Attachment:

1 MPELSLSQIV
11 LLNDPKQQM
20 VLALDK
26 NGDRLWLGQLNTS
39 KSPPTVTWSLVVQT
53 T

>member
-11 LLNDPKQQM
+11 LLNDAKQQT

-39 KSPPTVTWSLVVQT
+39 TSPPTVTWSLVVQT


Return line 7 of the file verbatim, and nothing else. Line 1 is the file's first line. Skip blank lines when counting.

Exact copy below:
>member